With the Xbox Series S fully revealed, set to be an affordable alternative to the more powerful, more beastly Xbox Series X, many have been wondering if this pint-sized console is actually more powerful than 2017's Xbox One X. The answer is a bit complicated, and in 2020, it's not a definitive "yes or no" answer. Basically, though, the Xbox Series S will provide an improved experience across the board, just not at a 4K resolution.
Here's what you need to know.
Xbox Series X
The full next-generation experience.
Xbox Series X is Microsoft's new flagship, as its most powerful console with over 12TF GPU performance and a custom SSD. It boasts up to 4K resolution and 120 FPS, full backward compatibility across four generations, and ray-tracing support.
Xbox Series S vs. Xbox One X: Which is better?
On paper, the Xbox One X may look like a more powerful system, with more RAM and a beefier GPU. The Xbox One X was designed (and priced) to be the most powerful console in the world when it launched. However, it was bottlenecked heavily by its Jaguar CPU, which is architecturally the same CPU (albeit with some enhancements) that shipped back in 2013 with the Xbox One base unit.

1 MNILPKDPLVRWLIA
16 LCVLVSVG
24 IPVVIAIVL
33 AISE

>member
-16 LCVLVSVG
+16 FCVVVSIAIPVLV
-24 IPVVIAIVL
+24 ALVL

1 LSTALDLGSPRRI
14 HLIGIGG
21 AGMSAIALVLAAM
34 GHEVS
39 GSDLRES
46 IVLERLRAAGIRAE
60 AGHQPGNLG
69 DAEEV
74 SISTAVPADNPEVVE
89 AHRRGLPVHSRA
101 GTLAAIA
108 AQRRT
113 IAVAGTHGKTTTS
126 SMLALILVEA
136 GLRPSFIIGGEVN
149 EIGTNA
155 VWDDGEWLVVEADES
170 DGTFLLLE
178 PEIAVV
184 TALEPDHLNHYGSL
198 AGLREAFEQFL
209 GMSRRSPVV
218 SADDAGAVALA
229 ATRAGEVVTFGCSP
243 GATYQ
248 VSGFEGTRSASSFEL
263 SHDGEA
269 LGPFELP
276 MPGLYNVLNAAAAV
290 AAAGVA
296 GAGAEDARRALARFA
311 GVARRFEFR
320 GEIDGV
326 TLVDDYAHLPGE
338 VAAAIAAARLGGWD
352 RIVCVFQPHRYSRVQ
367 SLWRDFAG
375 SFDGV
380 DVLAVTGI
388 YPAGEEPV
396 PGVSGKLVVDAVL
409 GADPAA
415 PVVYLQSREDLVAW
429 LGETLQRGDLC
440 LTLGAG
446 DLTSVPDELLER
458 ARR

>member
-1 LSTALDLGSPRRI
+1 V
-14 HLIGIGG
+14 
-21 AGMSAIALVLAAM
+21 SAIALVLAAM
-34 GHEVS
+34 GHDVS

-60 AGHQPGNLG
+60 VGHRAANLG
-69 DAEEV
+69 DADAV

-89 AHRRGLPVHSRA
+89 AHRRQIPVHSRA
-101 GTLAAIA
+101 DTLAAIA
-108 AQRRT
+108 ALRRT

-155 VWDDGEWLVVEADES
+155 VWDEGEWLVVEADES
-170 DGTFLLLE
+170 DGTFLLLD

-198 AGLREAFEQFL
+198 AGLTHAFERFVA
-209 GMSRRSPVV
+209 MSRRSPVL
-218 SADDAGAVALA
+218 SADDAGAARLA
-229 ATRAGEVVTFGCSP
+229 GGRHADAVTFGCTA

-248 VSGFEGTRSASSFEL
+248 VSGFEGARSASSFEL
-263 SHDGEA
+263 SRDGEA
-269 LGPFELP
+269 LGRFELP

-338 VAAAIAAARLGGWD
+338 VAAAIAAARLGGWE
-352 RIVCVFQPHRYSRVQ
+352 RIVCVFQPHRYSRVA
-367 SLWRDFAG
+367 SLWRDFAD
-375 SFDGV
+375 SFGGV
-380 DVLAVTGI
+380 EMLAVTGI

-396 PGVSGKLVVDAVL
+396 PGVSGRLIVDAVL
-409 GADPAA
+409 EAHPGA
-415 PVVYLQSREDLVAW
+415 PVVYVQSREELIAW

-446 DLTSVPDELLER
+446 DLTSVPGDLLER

The Xbox One X was all about delivering 4K games with GPU-bound enhancements. The Outer Worlds, Gears 5's campaign, Wasteland 3, and various other games run at a crisp 4K resolution on Xbox One X, with enhancements and other improvements. They are, however, 30 frames per second, which is a limitation commonly associated with the weaker CPU in the Xbox One X.
The Xbox Series S (and X) conversely has a far more powerful, modern CPU, built on AMD's contemporary processor architecture. Games that favor the CPU for performance, such as Destiny 2, could see their frame rates boosted from 30 to 60 frames per second on the Xbox Series S, despite it being a more streamlined system on paper than the One X. The Xbox Series S is ultimately designed to be an affordable option for a specific market of gamers who perhaps don't have a 4K TV, but want to get next-gen frame rates and other features.